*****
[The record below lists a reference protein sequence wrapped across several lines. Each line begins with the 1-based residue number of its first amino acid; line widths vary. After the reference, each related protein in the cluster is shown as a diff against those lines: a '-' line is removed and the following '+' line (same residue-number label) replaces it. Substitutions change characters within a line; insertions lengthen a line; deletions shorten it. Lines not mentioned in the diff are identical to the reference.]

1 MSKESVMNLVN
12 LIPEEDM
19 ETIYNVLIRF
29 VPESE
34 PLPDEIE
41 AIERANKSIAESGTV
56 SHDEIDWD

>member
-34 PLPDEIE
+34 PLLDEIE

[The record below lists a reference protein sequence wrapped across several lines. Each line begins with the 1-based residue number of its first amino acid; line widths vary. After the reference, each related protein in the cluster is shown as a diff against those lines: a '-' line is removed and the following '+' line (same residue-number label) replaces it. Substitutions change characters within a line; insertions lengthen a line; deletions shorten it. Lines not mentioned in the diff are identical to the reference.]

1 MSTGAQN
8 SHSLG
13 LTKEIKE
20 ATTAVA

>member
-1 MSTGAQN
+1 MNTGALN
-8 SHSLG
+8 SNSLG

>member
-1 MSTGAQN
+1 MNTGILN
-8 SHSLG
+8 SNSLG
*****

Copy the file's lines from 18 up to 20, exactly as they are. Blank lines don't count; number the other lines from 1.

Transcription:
-1 MSTGAQN
+1 MNTGALN
-8 SHSLG